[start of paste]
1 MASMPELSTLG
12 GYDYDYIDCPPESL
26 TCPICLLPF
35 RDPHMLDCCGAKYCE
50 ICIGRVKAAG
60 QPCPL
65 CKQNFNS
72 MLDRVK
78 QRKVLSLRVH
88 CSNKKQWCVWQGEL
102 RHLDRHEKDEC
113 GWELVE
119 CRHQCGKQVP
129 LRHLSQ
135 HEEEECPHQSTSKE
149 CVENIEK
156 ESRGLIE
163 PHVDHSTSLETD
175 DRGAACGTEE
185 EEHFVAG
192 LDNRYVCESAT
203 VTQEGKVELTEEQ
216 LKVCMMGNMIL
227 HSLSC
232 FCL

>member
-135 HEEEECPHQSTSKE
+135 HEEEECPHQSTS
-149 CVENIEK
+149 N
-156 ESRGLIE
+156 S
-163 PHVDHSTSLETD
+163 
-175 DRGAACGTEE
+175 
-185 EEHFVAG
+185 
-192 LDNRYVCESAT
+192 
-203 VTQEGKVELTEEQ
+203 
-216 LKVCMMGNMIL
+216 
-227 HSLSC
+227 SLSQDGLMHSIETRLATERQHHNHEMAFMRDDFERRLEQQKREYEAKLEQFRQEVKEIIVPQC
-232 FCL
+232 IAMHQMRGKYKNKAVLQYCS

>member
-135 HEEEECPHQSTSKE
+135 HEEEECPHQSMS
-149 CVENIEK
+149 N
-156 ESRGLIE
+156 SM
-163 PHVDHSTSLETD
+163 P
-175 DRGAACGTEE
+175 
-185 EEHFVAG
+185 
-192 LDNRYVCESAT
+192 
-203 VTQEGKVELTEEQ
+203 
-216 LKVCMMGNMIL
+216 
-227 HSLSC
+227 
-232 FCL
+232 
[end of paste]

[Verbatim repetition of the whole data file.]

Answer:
1 MASMPELSTLG
12 GYDYDYIDCPPESL
26 TCPICLLPF
35 RDPHMLDCCGAKYCE
50 ICIGRVKAAG
60 QPCPL
65 CKQNFNS
72 MLDRVK
78 QRKVLSLRVH
88 CSNKKQWCVWQGEL
102 RHLDRHEKDEC
113 GWELVE
119 CRHQCGKQVP
129 LRHLSQ
135 HEEEECPHQSTSKE
149 CVENIEK
156 ESRGLIE
163 PHVDHSTSLETD
175 DRGAACGTEE
185 EEHFVAG
192 LDNRYVCESAT
203 VTQEGKVELTEEQ
216 LKVCMMGNMIL
227 HSLSC
232 FCL

>member
-135 HEEEECPHQSTSKE
+135 HEEEECPHQSTS
-149 CVENIEK
+149 N
-156 ESRGLIE
+156 S
-163 PHVDHSTSLETD
+163 
-175 DRGAACGTEE
+175 
-185 EEHFVAG
+185 
-192 LDNRYVCESAT
+192 
-203 VTQEGKVELTEEQ
+203 
-216 LKVCMMGNMIL
+216 
-227 HSLSC
+227 SLSQDGLMHSIETRLATERQHHNHEMAFMRDDFERRLEQQKREYEAKLEQFRQEVKEIIVPQC
-232 FCL
+232 IAMHQMRGKYKNKAVLQYCS

>member
-135 HEEEECPHQSTSKE
+135 HEEEECPHQSMS
-149 CVENIEK
+149 N
-156 ESRGLIE
+156 SM
-163 PHVDHSTSLETD
+163 P
-175 DRGAACGTEE
+175 
-185 EEHFVAG
+185 
-192 LDNRYVCESAT
+192 
-203 VTQEGKVELTEEQ
+203 
-216 LKVCMMGNMIL
+216 
-227 HSLSC
+227 
-232 FCL
+232 